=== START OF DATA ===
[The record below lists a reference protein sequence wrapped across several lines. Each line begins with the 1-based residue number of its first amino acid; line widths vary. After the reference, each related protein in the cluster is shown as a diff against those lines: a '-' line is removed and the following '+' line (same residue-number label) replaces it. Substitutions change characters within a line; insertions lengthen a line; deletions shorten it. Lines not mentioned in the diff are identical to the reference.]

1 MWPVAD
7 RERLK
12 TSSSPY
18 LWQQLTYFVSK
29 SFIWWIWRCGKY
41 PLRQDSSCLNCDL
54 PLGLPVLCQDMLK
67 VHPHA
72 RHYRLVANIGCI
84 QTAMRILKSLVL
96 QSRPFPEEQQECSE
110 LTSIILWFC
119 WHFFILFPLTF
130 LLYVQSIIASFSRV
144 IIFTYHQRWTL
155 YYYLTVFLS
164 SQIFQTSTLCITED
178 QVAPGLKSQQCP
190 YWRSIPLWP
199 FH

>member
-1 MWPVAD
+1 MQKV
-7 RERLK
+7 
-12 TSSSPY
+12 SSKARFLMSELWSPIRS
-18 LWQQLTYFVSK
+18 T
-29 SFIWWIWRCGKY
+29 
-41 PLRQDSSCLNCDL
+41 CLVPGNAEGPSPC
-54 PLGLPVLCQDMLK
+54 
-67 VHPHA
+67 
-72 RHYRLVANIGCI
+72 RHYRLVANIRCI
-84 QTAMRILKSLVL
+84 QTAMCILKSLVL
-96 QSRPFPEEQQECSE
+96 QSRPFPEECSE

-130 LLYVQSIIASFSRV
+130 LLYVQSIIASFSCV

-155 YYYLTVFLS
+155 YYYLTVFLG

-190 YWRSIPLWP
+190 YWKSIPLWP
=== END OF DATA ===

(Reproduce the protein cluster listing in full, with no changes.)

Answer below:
[The record below lists a reference protein sequence wrapped across several lines. Each line begins with the 1-based residue number of its first amino acid; line widths vary. After the reference, each related protein in the cluster is shown as a diff against those lines: a '-' line is removed and the following '+' line (same residue-number label) replaces it. Substitutions change characters within a line; insertions lengthen a line; deletions shorten it. Lines not mentioned in the diff are identical to the reference.]

1 MWPVAD
7 RERLK
12 TSSSPY
18 LWQQLTYFVSK
29 SFIWWIWRCGKY
41 PLRQDSSCLNCDL
54 PLGLPVLCQDMLK
67 VHPHA
72 RHYRLVANIGCI
84 QTAMRILKSLVL
96 QSRPFPEEQQECSE
110 LTSIILWFC
119 WHFFILFPLTF
130 LLYVQSIIASFSRV
144 IIFTYHQRWTL
155 YYYLTVFLS
164 SQIFQTSTLCITED
178 QVAPGLKSQQCP
190 YWRSIPLWP
199 FH

>member
-1 MWPVAD
+1 MQKV
-7 RERLK
+7 
-12 TSSSPY
+12 SSKARFLMSELWSPIRS
-18 LWQQLTYFVSK
+18 T
-29 SFIWWIWRCGKY
+29 
-41 PLRQDSSCLNCDL
+41 CLVPGNAEGPSPC
-54 PLGLPVLCQDMLK
+54 
-67 VHPHA
+67 
-72 RHYRLVANIGCI
+72 RHYRLVANIRCI
-84 QTAMRILKSLVL
+84 QTAMCILKSLVL
-96 QSRPFPEEQQECSE
+96 QSRPFPEECSE

-130 LLYVQSIIASFSRV
+130 LLYVQSIIASFSCV

-155 YYYLTVFLS
+155 YYYLTVFLG

-190 YWRSIPLWP
+190 YWKSIPLWP